32768 {“Paused”} 32769 {“Suspended”} 32770 {“Starting”}
32771 {“Snapshotting”} 32773 {“Saving”} 32774 {“Stopping”} } }}
Of course I’ll often take the approach “Variables! We don’t need no stinking variables” and pipe the Get-WMIObject into Format-Table. But it’s useful sometimes – like in choose functions I tend to write for many objects …
Function Choose-VM
 $VMs = get-wmiobject -namespace “root\virtualization” -query `
          “SELECT * FROM Msvm_ComputerSystem WHERE Caption Like ‘%virtual%’ “
 Format-Table -inputobject $VMS @{ Label = “ID”; Expression={($global:counter++) }} ,
                                @{Label=”VM Name”; expression={$_.ElementName}} ,
                                @{Label=”VM GUID”; expression={$_.Name}} ,
                                @{Label=”State”; expression={switch ($_.EnabledState) { 2 {“Running”} 3 {“Stopped”} 
                                                  32768 {“Paused”} 32769 {“Suspended”} 32770 {“Starting”}
                                                  32771 {“Snapshotting”} 32773 {“Saving”} 32774 {“Stopping”} } }} | out-host
$VMs[ [int[]](Read-Host “Which ones? “).Split(“,”)]}

Ben did a second post to show starting a virtual machine  – to do this I can just use

(choose-vm ) | foreach-object {$_.requestStateChange(2)} 

You could use anything which returns Msvm_ComputerSystem WMI objects and you can stop or pause one a machine just by requesting a different state to change to.  Shutting down a machine just by setting it’s state to 3 for stopped is the virtual equivalent of hitting the power switch. The hyper-v integration components include one to trigger a clean shutdown and Ben shows how that can be used; here’s my version

(choose-vm ) | foreach-object { (get-wmiobject -namespace “root\virtualization” -query `
               “SELECT * FROM Msvm_ShutdownComponent WHERE SystemName=’$($_.name)’ “).InitiateShutdown($true,”Because I said so”) }


This post originally appeared on my technet blog.

January 24, 2008

Hyper-V API information on MSDN

Filed under: How to,Powershell,Virtualization,Windows Server,Windows Server 2008 — jamesone111 @ 10:37 am

I’ve been waiting for this for a little while, in fact I had hoped to see a draft before it went public (although I wonder if that actually falls foul of the rules on not having “Secret” APIs). I could see the WMI providers from Powershell but working out what to with them wasn’t trivial.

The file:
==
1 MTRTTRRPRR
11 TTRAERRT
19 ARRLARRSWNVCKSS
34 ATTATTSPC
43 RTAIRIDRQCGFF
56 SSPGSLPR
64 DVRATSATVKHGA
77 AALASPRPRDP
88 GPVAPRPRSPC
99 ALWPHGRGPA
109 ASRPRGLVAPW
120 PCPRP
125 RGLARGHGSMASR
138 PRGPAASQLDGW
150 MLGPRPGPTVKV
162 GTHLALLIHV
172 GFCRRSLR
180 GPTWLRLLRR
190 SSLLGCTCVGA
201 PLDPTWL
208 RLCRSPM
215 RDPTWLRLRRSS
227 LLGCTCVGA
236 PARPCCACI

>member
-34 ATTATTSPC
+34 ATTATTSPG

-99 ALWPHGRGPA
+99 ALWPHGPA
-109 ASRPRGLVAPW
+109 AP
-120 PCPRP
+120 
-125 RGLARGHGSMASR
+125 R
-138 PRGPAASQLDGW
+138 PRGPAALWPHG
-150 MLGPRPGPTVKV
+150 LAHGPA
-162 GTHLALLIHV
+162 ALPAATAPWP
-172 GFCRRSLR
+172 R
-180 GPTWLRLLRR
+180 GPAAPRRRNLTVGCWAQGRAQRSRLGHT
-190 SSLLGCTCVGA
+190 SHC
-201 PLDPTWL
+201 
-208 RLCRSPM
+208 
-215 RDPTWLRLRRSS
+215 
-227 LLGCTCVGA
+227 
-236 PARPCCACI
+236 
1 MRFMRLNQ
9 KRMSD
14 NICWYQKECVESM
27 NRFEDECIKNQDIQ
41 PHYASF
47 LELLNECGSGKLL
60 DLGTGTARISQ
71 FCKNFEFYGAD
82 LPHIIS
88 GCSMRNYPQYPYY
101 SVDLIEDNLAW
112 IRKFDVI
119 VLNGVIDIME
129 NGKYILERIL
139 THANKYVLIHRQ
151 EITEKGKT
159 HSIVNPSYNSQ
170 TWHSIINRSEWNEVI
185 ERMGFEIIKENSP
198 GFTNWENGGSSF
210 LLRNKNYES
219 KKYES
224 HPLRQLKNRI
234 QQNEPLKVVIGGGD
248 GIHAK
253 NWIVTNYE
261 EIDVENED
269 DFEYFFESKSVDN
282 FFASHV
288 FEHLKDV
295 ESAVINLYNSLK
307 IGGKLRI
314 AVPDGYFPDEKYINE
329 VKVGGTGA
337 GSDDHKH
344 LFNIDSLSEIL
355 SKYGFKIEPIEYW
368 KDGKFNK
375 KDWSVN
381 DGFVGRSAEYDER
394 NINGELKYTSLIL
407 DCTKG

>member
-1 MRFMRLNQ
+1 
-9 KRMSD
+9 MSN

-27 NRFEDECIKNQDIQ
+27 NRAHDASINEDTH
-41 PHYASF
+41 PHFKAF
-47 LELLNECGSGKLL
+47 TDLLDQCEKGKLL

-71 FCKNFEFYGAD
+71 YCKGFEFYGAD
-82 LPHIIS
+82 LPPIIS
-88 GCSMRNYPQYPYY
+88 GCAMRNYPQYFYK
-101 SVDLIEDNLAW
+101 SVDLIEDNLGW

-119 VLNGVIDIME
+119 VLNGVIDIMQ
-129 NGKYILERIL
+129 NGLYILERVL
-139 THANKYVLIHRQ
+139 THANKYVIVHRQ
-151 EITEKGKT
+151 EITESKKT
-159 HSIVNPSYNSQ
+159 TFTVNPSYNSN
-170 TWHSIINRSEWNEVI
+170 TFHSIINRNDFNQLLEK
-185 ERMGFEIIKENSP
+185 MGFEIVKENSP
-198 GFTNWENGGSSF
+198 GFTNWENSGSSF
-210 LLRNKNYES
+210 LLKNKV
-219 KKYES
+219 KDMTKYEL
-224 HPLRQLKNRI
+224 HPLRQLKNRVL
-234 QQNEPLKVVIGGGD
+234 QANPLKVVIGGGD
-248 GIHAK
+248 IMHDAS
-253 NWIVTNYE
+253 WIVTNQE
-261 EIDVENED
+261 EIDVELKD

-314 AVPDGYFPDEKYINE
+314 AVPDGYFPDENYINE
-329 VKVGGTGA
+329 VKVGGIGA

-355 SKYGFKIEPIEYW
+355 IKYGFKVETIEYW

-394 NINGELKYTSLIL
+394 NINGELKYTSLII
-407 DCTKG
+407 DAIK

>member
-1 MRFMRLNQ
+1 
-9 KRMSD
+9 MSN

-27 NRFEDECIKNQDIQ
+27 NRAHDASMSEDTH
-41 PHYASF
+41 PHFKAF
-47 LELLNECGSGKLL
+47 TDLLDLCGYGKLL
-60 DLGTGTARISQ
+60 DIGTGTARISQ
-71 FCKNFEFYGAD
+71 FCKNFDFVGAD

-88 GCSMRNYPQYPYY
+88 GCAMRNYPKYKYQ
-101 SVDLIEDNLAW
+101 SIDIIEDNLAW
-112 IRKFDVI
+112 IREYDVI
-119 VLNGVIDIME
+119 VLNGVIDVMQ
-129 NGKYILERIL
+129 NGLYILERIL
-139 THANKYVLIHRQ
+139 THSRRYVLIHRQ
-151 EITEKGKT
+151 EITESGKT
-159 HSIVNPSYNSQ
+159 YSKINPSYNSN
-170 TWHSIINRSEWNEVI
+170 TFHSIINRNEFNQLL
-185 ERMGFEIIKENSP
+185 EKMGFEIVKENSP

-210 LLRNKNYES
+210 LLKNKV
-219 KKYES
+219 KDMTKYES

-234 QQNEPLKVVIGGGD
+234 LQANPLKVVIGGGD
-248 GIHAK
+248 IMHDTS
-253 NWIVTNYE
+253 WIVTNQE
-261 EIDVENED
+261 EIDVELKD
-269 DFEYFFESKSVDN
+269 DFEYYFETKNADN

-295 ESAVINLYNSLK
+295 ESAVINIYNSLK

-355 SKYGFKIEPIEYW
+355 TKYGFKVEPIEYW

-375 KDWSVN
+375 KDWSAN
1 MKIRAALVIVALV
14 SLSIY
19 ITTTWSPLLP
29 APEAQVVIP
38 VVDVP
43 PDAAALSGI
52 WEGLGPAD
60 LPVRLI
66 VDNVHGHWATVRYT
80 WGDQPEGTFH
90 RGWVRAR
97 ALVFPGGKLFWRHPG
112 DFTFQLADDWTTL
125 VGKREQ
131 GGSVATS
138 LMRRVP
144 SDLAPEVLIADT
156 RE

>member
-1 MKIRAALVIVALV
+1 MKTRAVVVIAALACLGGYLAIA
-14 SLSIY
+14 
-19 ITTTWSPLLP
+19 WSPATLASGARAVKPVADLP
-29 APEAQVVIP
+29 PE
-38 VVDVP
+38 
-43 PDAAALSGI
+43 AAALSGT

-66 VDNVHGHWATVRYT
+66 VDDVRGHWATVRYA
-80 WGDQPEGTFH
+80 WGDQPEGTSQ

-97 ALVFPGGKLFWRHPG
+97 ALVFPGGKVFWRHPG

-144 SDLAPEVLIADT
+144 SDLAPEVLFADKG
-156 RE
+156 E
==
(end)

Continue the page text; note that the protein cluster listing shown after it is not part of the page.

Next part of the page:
The information is now published on MSDN at http://msdn2.microsoft.com/en-us/library/cc136992(VS.85).aspx

Calling WMI APIs from PowerShell is something I know a bit about having done a lot of that for the OCS resource kit so it looks like I’m going to be having some fun with this … yes I do regard it as fun.

I’ve mentioned Jeff Woolsey before he’s a contributor on the virtualization team blog and keeps us informed internally with clear headings about  what’s confidential, what to share and what can be public with a “please don’t paste to your blog” this one came tagged This is important customer information. Please provide this information to customers.

Here’s a bit more informatiom from Jeff. Please note the final paragraph – the APIs are settled enough to share, but they are not guaranteed to be final.

The virtualization team is pleased to announce the public beta release of the Hyper-V WMI interfaces.

Hyper-V WMI APIs. Hyper-V uses WMI APIs (similar to the Virtual Server COM API) to create, manage, monitor, configure virtual resources. We expect the Hyper-V WMI APIs to be used widely in a variety of ways such as:

· By third party management vendors who want to write tools to manage WSV (examples, HP Openview & IBM Director)

· By enterprises who want to integrate with an existing management solution

· Developers who want to automate virtualization in a test/dev environments through scripts

The Hyper-V WMI APIs are publicly available here:


Important: This documentation is preliminary and is subject to change. This same warning is provided online (see the screenshot below). While we’re trying to avoid any changes, modifications are still possible up to the final release. We encourage user feedback by clicking on the link below to “Send comments about this topic to Microsoft.”


This post originally appeared on my technet blog.